Attentiveness is the
natural prayer of the soul.
Pay attention, there is
no time to rush.
1. Martha out my window
2. My Loop
3. Bringing Kelly to work.
4. Grethe waiting for her kiss.
5. My new baggy yoga pants.
Another year gone by. There were some very dark times for me. I've finally decided to let go and holy smokes, it actually worked. Read lots of Pema and listened to Michael. (Thanks for helping, guys.)
Today I did my yoga and touched some peace. Something I didn't think was possible a few weeks ago. I am almost 57 and I am still learning about this damn life. Wow.
1. This soft air.
2. Coriander, what a surprise.
3. My flowers.
4. This house that I once loathed.
5. Possibilities. Thank you, Nick.
It’s a rollercoaster. Trying to keep my head above water. This time is the perfect example of when it feels impossible to find the good, yet the little things are there. They are all I have.
2. My spaceship.
3. My yoga room.
4. The sun in the guest room.
5. The tin ceiling.
It’s not the strongest species that survives, nor the most intelligent. It’s the one most responsive to change.
So many changes.
We sold my dream. We moved to California. We moved back. We a living in a place that is far from the dream. I’ve been hospitalized and I’m healing. I wake empty and cry throughout the day. I have not been responding well.
Last night, after the dinner to celebrate my 56th birthday, I kissed my babies goodnight and had a revelation. These babies are just entering puberty and I recognize the heartbreaking changes—they don’t talk to me as much (and when they do, we tend to argue), the sweetness is fading and the cynicism growing. I’ve been through it before…twice. It was pissing me off and adding to my recent misery.
But they still kiss me goodnight.
It’s my birthday, and I have decided to stop it. Time is going to march on, whether I am weeping or not. Those boys are going to continue to grow away from me, but they are here NOW. I need to appreciate it ALL.
During the pandemic, I got so tired of everyone talking about gratitude that it made this effort seem trite. So I stopped. The result has not been a positive one. So here I go again, on my 20,440th day on this planet, I will record my 5 Grate Things.
1. My husband making a cake for me.
2. The cards from my boys.
3. The calls from Luke and Grethe.
4. The lovely couch that holds me.
5. Two dry houses.
Far more than 5 things here...
"All you can do is face the world with quiet grace and hope you make a sliver of difference. Humility does not mean self-abnegation, lassitude, detachment; it's more a calm recognition that you must trust in that which does not make sense, that which is unreasonable, illogical, silly, ridiculous, crazy by the measure of most of our culture. You must trust that you being the best possible you matters somehow. That trying to be an honest and tender parent will echo for centuries through your tribe. That doing your chosen work with creativity and diligence will shiver people far beyond your ken. That being an attentive and generous friend and citizen will prevent a thread or two of the social fabric from unraveling. And you must do all of this with the certain knowledge that you will never get proper credit for it, and in fact the vast majority of things you do right will go utterly unremarked.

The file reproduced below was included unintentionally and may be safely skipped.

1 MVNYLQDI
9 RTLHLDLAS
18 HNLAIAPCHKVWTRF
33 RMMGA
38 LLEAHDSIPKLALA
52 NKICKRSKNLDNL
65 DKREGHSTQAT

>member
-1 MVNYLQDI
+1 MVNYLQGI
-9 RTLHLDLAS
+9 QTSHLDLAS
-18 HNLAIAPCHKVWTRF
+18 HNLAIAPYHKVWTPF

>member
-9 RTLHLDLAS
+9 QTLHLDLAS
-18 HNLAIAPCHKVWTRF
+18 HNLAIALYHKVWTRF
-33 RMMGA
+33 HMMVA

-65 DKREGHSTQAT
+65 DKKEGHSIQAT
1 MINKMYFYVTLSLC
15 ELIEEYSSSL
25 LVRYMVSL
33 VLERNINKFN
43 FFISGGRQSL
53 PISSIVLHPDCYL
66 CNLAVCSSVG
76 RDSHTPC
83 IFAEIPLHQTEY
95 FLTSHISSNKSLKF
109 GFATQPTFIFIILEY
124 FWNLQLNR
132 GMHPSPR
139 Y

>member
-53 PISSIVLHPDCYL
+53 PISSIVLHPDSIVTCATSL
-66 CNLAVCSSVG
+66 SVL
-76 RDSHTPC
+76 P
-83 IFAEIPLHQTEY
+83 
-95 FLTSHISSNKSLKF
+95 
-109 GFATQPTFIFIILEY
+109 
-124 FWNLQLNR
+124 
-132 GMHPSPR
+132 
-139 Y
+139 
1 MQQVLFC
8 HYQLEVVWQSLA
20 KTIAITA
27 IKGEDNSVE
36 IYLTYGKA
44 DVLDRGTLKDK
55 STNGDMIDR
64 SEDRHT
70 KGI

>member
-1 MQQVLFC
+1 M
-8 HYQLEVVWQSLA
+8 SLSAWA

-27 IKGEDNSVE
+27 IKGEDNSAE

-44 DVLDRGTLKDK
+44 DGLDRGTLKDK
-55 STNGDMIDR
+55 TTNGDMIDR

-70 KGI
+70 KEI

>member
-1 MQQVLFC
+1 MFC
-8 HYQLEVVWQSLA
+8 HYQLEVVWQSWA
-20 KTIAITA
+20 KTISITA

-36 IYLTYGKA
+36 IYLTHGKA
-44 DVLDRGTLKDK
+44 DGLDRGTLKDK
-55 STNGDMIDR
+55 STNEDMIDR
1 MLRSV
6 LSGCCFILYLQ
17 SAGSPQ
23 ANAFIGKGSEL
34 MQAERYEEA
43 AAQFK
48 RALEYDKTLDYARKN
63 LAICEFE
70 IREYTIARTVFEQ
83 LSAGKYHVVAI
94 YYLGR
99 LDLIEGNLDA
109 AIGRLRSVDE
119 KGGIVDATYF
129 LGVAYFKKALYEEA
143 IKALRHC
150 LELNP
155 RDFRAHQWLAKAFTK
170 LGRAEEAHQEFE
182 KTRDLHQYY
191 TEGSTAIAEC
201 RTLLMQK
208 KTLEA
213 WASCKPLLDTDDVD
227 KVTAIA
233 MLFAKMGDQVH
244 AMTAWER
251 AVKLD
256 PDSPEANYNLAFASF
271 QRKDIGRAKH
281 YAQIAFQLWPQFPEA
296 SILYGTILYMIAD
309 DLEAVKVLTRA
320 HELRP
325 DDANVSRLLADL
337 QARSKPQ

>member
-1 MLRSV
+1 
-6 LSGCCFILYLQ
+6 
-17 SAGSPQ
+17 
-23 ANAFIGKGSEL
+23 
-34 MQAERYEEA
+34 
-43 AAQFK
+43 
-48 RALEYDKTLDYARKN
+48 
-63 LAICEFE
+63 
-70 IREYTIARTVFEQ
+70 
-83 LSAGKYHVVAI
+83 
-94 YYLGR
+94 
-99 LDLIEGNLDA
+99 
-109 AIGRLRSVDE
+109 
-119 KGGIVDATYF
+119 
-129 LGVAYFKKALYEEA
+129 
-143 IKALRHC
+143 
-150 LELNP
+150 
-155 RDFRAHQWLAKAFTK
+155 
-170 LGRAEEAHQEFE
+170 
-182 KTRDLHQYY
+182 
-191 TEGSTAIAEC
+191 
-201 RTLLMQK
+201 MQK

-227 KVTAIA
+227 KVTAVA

Humility, the final frontier, as my brother Kevin used to say. When we are young we build a self, a persona, a story in which to reside, or several selves in succession, or several at once, sometimes; when we are older we take on other roles and personas, other masks and duties; and you and I both know men and women who become trapped in the selves they worked so hard to build, so desperately imprisoned that sometimes they smash their lives simply to escape who they no longer wish to be; but finally, I think, if we are lucky, if we read the book of pain and loss with humility, we realize that we are all broken and small and brief, that none among us is ultimately more valuable or rich or famous or beautiful than another; and then, perhaps, we begin to understand something deep and true about humility.
This is what I know: that the small is huge, that the tiny is vast, that pain is part and parcel of the gift of joy, and that this is love, and then there is everything else. You either walk toward love or away from it with every breath you draw. Humility is the road to love. Humility, maybe, is love. That could be. I wouldn't know; I'm a muddle and a conundrum shuffling slowly along the road, paging in wonder, trying to just see and say what is, trying to leave shreds and shards of ego along the road like wisps of litter and chaff."
~ Brian Doyle
These past few mornings have been spectacular. Chilly and sunny (too cold for the blackflies!) and gradually warming as I sip my tea and listen to the birds. I slowly get to remove my hat and coat and enjoy the peace.
As I went into the house, I got a whiff of my favorite wee spring flower. Lilies-of-the-Valley are starting to bloom! Reminds me of 2 Main.
I love walking under this tree...all the busy bees and the beautiful blooms, the sun peeking through. Thank you for putting it here, Janet.
~I invite you
to stand in AWE
of the glorious
1. the quality of being thankful; readiness to show appreciation for.
Notice the Trance
We all do it—switch to autopilot when life gets busy. We forget about what matters. We no longer see the mystery. We start to live small.
It's time to wake up to your life!
Come play with me!
Start to pay attention to the simple gifts in your life. Write them down!
I like to call them my
5 Grate Things
No matter how hard the day, you can always come up with something!
Try not to repeat yourself...
dig for the good stuff and uncover the magic!
"You wander from room to room, hunting for the diamond necklace that is already around your neck." ~Rumi